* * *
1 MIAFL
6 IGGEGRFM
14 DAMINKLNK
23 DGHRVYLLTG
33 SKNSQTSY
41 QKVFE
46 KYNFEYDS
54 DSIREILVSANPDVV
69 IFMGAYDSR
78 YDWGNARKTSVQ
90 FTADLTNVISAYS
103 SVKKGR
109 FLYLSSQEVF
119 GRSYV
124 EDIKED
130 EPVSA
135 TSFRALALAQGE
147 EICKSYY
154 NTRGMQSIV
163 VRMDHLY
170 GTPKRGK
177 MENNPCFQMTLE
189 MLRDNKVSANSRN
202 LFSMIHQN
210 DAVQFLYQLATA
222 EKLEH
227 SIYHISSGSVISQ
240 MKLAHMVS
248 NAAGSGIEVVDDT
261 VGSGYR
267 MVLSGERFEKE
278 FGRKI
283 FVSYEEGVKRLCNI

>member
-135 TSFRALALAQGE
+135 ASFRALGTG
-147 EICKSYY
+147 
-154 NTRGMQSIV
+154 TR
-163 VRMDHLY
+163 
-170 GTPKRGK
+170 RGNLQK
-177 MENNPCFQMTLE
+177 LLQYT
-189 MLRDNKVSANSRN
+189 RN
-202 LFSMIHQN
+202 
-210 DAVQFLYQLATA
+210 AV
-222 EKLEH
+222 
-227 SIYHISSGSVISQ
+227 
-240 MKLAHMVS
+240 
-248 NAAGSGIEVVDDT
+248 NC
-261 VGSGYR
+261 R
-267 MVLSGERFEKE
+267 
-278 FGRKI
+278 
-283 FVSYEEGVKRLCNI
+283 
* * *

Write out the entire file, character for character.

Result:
1 MIAFL
6 IGGEGRFM
14 DAMINKLNK
23 DGHRVYLLTG
33 SKNSQTSY
41 QKVFE
46 KYNFEYDS
54 DSIREILVSANPDVV
69 IFMGAYDSR
78 YDWGNARKTSVQ
90 FTADLTNVISAYS
103 SVKKGR
109 FLYLSSQEVF
119 GRSYV
124 EDIKED
130 EPVSA
135 TSFRALALAQGE
147 EICKSYY
154 NTRGMQSIV
163 VRMDHLY
170 GTPKRGK
177 MENNPCFQMTLE
189 MLRDNKVSANSRN
202 LFSMIHQN
210 DAVQFLYQLATA
222 EKLEH
227 SIYHISSGSVISQ
240 MKLAHMVS
248 NAAGSGIEVVDDT
261 VGSGYR
267 MVLSGERFEKE
278 FGRKI
283 FVSYEEGVKRLCNI

>member
-135 TSFRALALAQGE
+135 ASFRALGTG
-147 EICKSYY
+147 
-154 NTRGMQSIV
+154 TR
-163 VRMDHLY
+163 
-170 GTPKRGK
+170 RGNLQK
-177 MENNPCFQMTLE
+177 LLQYT
-189 MLRDNKVSANSRN
+189 RN
-202 LFSMIHQN
+202 
-210 DAVQFLYQLATA
+210 AV
-222 EKLEH
+222 
-227 SIYHISSGSVISQ
+227 
-240 MKLAHMVS
+240 
-248 NAAGSGIEVVDDT
+248 NC
-261 VGSGYR
+261 R
-267 MVLSGERFEKE
+267 
-278 FGRKI
+278 
-283 FVSYEEGVKRLCNI
+283 